Kundnani argues that Germany’s eurozone policies up to now have undermined centrist, moderate leaders, and helped give rise to populist forces. There is, however, a dawning awareness in Berlin, he says, that some concessions will need to be made to Macron to help him to fend off the far-right Front National at the next election.
At the same time, even if Germany, Europe’s biggest and richest country, does back Macron, it cannot be seen to dominate any reform process.
Sarah Brockmeier, a foreign policy expert with the Berlin-based Global Public Policy Institute, says that Germany has to tread carefully “to not be seen as steamrolling members of the EU that are not in favour of rapid or stronger reforms.”
Already a group of eight northern European states, including Denmark, Ireland and the Netherlands, has stated it will resist ceding too many national powers to EU institutions.
Furthermore, the refugee crisis has caused another fault line in Europe, with Germany facing pushback from Eastern Europe to its requests to share the refugee burden.
The migration issue will continue to be a priority for German policy makers, says Puglierin, including “border protection and trying to stop migration flows, not only by pushing the migrants back but addressing the root causes.”
Brockmeier argues that the current migration policy, for example holding refugees in camps in Libya, is not sustainable. As well as being in conflict with European values, it’s not working, she says, leaving Greece and Italy to bear the brunt of the migration into the EU. “The only sustainable solution is to invest more, to not just think about short-term security issues but also invest in conflict prevention, peace building and development.”
On the broader geopolitical front, Germany has to deal with a Russia that increasingly seeks confrontation with the West. Moscow is not only thought to have interfered in Western elections but is also suspected of having recently used a nerve agent in the United Kingdom, an action Merkel and other Western leaders condemned on March 15.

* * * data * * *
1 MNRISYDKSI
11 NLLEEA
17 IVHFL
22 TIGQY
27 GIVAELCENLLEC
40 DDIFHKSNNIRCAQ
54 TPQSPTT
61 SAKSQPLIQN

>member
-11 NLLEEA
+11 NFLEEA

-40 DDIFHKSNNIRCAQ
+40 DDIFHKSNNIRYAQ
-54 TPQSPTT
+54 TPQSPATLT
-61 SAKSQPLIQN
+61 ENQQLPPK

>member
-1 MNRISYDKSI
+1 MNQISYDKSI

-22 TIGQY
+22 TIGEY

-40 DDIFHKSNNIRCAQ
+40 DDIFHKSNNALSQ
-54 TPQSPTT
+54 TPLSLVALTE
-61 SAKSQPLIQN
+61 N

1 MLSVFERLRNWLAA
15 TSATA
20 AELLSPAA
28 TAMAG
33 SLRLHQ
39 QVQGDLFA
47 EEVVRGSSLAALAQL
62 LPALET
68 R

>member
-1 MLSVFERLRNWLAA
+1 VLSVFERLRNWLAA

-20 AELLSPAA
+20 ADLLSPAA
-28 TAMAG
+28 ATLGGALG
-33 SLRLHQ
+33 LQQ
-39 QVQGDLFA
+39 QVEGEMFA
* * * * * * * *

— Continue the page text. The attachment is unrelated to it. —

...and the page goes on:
Merkel has long been wary of Vladimir Putin. She has held the line on Western sanctions despite pressure from parts of the SPD and the business community to ease tensions with Moscow.
Meanwhile, Germany is increasingly alarmed by developments in China, despite Merkel and President Xi Jinping agreeing this week to deepen their strategic partnership. Politically, there had already been a growing realization that China is becoming more authoritarian, confirmed by the announcement that Xi would become “president for life.”
On the economic front, the initial relief after Xi’s Davos speech last year indicating that China would take the lead in defending free trade has given way to unease, particularly due to investments by Chinese businesses in Europe. The news, for example, that a Chinese conglomerate, Geely, had secretly bought nine percent of auto giant Daimler sent shockwaves through German business and political circles.
Berlin is also worried about China’s ability to divide Europe with its investments in the “New Silk Road” in southeastern Europe.
For Kundnani, growing tensions with China reveal just how vulnerable Germany has become as a result of its huge reliance on exports, which account for 50 percent of GDP.
“We know in military terms that Germany is weak, but people seem to think that in economic terms Germany is strong,” he said.
Yet, if a trade war between the US and China were escalated, a new era of protectionism could threaten that strong economy.
For Kundnani, the question, far from being if Germany can be the leader of the free world, is: “Can Germany survive, in terms of its own economy and its own security?”